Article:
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Ridgewood man charged with animal cruelty for starving dog: DA

Images courtesy of nonprofit Adopt A Boxer Rescue

A Ridgewood man has been charged with animal cruelty after bringing a starving dog to a shelter and lying about his ownership of the dog, according to the Queens district attorney.

Anthony Esteves, 25, of Metropolitan Avenue, brought a boxer breed dog to an Animal Care and Control (ACC) shelter at 92-29 Queens Blvd. on Oct. 13. He then allegedly told shelter employees that he had found the dog lying in the park and provided a false address when asked for his personal information.

According to ACC records of the dog’s condition, the animal did not have enough energy to walk and he left blood stains behind in the kennel.

The boxer was skeletal and emaciated—weighing only 25 pounds despite having the bone structure for a 60 to 65 pound weight range. An ASPCA forensic veterinarian later allegedly stated that it would have taken weeks, if not months, for a dog of such size to get to his condition if he started out as a healthy animal.

“It is alleged that the emaciated animal was severely malnourished and did not have the energy to walk when the defendant brought the animal to the shelter,” said Queens District Attorney Richard A. Brown. “The defendant is accused of showing a complete disregard for the well-being of this helpless animal when he failed to provide the basic necessities required to maintain the animal’s health.”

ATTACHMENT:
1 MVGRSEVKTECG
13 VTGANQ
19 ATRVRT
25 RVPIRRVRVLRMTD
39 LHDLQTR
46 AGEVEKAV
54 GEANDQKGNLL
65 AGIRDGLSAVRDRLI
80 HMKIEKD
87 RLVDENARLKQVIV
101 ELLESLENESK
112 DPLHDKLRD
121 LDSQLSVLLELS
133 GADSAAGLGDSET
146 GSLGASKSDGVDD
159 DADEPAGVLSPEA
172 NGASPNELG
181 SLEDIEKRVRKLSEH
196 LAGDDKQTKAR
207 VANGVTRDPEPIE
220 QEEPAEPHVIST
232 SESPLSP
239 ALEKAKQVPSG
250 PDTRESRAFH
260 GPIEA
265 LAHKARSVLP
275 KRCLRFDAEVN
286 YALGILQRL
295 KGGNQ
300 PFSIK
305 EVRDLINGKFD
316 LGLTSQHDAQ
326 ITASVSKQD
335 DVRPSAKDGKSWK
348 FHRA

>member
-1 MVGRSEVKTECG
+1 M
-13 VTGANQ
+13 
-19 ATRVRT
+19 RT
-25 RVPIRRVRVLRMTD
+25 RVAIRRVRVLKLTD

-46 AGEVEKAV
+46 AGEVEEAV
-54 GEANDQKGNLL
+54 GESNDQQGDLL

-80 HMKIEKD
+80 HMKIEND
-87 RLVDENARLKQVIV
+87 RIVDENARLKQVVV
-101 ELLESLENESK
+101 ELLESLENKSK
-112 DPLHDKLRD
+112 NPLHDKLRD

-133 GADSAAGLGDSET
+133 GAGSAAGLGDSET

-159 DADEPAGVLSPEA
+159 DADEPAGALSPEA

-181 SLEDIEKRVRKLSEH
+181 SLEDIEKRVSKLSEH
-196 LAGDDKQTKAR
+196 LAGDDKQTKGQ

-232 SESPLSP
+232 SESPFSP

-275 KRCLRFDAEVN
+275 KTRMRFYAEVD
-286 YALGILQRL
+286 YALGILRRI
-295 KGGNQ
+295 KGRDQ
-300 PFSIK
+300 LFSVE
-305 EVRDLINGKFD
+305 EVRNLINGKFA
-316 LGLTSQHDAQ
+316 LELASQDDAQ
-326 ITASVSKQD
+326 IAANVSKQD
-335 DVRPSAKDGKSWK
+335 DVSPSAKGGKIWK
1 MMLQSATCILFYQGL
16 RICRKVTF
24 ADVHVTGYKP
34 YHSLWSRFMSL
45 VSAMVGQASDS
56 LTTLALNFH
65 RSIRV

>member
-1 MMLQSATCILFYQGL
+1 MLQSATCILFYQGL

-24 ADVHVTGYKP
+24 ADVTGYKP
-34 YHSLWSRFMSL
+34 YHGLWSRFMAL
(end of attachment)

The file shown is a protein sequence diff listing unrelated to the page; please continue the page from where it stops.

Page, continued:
A police investigation on Esteves triggered by a Daily News inquiry revealed that the address provided to the ACC shelter was actually located next door from where he lived.

When authorities interviewed him at his residence on Oct. 19, Esteves allegedly provided various stories about who the dog belonged to before finally admitting that he was the true owner and that he brought the animal to the shelter because he did not want it to die in his bedroom.

During a court-authorized search warrant executed in Esteves’ home in the evening of Oct. 19, authorities did not find any receipts for dog food, veterinary care or dietary supplements for dogs, nor was there any dog food or evidence of dog food ever having been in the house.

Esteves was arraigned on Tuesday evening on criminal charges of aggravated cruelty to animals, first-degree falsifying business records and two counts of overdriving, torturing and injuring animals and failing to provide sustenance.

The defendant faces up to four years in prison if convicted and was released on his own recognizance with orders to return to court on Dec. 15.

According to the Facebook page for Adopt a Boxer Rescue, a nonprofit currently caring for the boxer which has since been named “Brewster,” the dog has gained six pounds in the last week and is slowly recovering.

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